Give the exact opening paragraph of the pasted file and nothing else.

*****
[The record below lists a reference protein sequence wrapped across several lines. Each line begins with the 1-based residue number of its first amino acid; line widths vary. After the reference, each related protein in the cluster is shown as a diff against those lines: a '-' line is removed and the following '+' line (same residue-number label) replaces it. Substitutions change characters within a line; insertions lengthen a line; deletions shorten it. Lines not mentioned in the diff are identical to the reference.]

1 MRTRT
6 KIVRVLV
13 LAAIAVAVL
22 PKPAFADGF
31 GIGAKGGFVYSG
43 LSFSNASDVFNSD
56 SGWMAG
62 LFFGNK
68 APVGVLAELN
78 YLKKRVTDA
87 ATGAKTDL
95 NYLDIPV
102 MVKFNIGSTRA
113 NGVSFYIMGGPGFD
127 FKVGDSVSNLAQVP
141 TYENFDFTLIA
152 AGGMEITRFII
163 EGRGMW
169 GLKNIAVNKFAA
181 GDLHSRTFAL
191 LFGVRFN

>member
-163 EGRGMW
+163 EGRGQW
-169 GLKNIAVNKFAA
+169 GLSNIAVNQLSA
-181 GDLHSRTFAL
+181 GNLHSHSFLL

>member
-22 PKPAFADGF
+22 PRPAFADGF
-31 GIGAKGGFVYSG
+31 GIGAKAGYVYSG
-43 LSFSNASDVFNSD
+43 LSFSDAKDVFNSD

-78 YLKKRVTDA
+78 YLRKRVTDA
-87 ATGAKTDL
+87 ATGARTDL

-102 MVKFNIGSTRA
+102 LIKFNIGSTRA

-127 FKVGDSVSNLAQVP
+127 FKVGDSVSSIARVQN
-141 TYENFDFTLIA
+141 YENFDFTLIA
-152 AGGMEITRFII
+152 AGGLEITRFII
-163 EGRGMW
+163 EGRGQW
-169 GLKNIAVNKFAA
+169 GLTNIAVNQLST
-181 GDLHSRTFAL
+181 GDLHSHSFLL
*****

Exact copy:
[The record below lists a reference protein sequence wrapped across several lines. Each line begins with the 1-based residue number of its first amino acid; line widths vary. After the reference, each related protein in the cluster is shown as a diff against those lines: a '-' line is removed and the following '+' line (same residue-number label) replaces it. Substitutions change characters within a line; insertions lengthen a line; deletions shorten it. Lines not mentioned in the diff are identical to the reference.]